Treatment is important.
Many people experience depression or anxiousness having to do with something extraordinary that has occurred in their lives while others may experience depression or anxiety as chronic or ongoing but not necessarily related to a particular situation. Both types (episodic or chronic) can impair one’s ability to function at work, school, in one’s personal life (i.e. home care or personal hygiene) or in relationships (i.e. isolating or irritability).
I use a cognitive behavioral approach to treating anxiety and depression. Thinking and acting differently requires learning and practicing new skills. I teach strategies for changing maladaptive thoughts and behaviors that can bring about a shift in overall mood.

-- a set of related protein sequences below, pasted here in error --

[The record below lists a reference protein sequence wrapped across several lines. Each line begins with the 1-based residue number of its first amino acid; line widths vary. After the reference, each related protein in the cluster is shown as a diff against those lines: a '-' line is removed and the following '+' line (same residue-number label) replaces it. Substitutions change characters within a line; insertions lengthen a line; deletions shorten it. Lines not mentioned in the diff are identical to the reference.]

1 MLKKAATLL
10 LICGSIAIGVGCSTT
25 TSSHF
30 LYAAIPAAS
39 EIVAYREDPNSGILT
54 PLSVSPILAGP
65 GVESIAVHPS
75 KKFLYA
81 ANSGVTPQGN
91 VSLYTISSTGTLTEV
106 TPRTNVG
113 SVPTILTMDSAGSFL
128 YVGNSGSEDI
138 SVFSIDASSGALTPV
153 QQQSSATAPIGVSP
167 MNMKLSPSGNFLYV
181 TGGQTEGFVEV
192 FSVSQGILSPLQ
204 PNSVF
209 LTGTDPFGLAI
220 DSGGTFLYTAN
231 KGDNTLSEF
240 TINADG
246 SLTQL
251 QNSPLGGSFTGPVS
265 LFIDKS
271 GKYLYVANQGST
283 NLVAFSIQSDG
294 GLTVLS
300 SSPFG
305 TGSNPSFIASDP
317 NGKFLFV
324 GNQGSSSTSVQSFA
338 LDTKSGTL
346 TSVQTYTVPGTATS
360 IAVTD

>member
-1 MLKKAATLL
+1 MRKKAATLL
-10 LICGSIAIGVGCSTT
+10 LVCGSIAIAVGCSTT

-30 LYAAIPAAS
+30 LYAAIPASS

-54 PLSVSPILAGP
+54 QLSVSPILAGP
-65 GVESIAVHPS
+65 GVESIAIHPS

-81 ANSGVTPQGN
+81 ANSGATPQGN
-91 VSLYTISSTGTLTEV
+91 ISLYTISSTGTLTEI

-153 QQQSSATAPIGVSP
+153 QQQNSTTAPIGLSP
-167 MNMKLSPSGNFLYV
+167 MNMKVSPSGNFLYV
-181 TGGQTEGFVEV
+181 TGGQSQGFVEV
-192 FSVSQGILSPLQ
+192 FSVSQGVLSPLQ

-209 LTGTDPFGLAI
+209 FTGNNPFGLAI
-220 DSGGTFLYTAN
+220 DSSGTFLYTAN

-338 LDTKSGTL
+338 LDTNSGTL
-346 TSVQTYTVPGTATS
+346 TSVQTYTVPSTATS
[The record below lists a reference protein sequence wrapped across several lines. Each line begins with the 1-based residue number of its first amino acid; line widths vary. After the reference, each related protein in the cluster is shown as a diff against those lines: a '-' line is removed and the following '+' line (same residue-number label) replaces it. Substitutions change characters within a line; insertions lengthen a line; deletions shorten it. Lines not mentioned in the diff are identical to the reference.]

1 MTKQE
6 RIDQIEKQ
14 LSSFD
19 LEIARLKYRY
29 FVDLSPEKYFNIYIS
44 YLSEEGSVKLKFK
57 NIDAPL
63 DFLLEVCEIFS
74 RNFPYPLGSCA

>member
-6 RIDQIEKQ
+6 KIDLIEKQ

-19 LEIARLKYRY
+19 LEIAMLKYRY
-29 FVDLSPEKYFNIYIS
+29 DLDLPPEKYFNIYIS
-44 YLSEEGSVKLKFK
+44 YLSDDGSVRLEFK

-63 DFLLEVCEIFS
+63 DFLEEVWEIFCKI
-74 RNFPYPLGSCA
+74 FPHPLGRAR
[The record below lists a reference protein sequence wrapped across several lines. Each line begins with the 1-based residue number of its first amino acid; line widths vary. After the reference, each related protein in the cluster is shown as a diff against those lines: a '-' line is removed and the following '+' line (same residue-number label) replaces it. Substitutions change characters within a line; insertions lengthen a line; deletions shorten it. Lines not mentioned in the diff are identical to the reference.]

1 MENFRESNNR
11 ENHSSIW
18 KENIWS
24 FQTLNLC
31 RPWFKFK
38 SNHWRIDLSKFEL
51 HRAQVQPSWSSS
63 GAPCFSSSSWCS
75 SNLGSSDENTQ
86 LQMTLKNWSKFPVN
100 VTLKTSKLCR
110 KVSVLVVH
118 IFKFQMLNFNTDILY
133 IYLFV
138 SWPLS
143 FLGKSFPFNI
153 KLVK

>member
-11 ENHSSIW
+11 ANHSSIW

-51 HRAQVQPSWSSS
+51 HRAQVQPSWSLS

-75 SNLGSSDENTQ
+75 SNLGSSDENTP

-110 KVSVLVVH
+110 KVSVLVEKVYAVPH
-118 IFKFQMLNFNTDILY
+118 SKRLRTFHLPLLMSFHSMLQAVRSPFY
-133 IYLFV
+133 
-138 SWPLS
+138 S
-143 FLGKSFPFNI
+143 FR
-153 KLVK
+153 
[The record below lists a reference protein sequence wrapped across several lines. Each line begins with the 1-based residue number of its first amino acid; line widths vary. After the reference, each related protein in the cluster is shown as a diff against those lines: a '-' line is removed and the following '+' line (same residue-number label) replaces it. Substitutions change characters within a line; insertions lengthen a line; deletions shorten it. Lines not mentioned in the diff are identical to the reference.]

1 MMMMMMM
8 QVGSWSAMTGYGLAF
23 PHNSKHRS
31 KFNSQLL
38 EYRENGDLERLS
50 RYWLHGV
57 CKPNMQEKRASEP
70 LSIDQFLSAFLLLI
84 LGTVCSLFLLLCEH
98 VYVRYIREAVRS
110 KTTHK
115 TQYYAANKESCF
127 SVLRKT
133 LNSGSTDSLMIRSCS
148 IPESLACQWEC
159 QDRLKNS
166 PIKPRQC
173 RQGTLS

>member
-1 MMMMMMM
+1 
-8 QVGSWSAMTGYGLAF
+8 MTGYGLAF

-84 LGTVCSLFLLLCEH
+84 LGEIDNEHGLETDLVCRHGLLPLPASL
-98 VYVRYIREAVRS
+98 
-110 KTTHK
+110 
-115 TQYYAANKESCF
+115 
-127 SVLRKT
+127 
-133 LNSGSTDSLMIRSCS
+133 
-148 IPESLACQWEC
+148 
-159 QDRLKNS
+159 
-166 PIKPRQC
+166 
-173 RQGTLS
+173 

Depending on the severity of symptoms some people decide to supplement their psychotherapy treatment with medication (prescribed by a psychiatrist, medical doctor, or psychiatric nurse practitioner). Other people are on medication but find that medication alone is insufficient in providing the relief they desire. With or without medication, I help people feel better faster.